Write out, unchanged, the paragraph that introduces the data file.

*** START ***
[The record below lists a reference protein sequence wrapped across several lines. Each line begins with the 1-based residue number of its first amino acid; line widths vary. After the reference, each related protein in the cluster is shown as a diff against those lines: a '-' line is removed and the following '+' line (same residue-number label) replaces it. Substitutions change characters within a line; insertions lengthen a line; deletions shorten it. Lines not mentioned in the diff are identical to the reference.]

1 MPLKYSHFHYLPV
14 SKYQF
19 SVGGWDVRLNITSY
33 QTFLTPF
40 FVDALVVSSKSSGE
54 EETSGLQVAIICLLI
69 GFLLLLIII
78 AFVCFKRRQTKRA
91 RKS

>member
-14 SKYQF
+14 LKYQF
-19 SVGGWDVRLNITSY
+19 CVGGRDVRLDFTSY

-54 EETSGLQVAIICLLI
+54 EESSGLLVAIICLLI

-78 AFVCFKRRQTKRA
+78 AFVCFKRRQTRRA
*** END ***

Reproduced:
[The record below lists a reference protein sequence wrapped across several lines. Each line begins with the 1-based residue number of its first amino acid; line widths vary. After the reference, each related protein in the cluster is shown as a diff against those lines: a '-' line is removed and the following '+' line (same residue-number label) replaces it. Substitutions change characters within a line; insertions lengthen a line; deletions shorten it. Lines not mentioned in the diff are identical to the reference.]